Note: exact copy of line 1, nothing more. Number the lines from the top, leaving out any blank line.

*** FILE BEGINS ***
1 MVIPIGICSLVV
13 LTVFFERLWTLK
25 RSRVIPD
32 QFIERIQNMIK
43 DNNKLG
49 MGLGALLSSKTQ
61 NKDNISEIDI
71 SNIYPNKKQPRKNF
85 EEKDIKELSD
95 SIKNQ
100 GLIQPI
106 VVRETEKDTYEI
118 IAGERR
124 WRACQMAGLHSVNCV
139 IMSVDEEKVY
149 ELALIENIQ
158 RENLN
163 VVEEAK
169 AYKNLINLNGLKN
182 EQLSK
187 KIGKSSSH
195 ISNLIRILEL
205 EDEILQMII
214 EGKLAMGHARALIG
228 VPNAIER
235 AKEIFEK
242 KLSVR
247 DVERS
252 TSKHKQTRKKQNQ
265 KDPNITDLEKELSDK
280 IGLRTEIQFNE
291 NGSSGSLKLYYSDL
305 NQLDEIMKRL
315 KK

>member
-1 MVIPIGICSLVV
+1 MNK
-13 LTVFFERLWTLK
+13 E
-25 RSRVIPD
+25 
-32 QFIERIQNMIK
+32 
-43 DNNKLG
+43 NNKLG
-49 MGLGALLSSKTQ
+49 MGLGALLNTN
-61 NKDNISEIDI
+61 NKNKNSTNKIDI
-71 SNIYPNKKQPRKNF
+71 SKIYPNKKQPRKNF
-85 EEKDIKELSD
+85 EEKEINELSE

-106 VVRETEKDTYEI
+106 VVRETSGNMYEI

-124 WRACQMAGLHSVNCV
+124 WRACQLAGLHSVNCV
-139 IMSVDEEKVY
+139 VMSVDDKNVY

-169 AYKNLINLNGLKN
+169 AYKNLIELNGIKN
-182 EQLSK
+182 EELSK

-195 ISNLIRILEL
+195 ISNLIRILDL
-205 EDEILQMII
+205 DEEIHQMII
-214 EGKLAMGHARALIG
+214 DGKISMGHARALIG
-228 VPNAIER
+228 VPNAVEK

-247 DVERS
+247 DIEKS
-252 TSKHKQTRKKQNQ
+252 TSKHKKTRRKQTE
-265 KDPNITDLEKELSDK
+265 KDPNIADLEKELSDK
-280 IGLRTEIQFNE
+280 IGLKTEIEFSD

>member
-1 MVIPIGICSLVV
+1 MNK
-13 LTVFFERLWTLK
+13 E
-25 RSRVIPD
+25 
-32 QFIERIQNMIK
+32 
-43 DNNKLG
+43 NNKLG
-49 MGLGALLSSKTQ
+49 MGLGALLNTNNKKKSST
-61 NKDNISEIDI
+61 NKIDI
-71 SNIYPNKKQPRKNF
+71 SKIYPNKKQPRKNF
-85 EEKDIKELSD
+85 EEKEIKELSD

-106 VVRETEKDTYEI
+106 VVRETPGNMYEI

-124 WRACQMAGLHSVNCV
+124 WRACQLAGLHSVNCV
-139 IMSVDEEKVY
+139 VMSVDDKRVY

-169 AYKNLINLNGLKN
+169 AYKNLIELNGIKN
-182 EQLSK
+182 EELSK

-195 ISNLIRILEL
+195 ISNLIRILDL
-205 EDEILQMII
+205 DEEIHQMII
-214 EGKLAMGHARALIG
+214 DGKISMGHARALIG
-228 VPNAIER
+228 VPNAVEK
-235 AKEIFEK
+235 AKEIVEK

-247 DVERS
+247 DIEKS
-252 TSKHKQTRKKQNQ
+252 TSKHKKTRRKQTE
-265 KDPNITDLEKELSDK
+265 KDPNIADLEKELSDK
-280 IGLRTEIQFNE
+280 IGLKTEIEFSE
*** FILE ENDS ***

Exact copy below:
1 MVIPIGICSLVV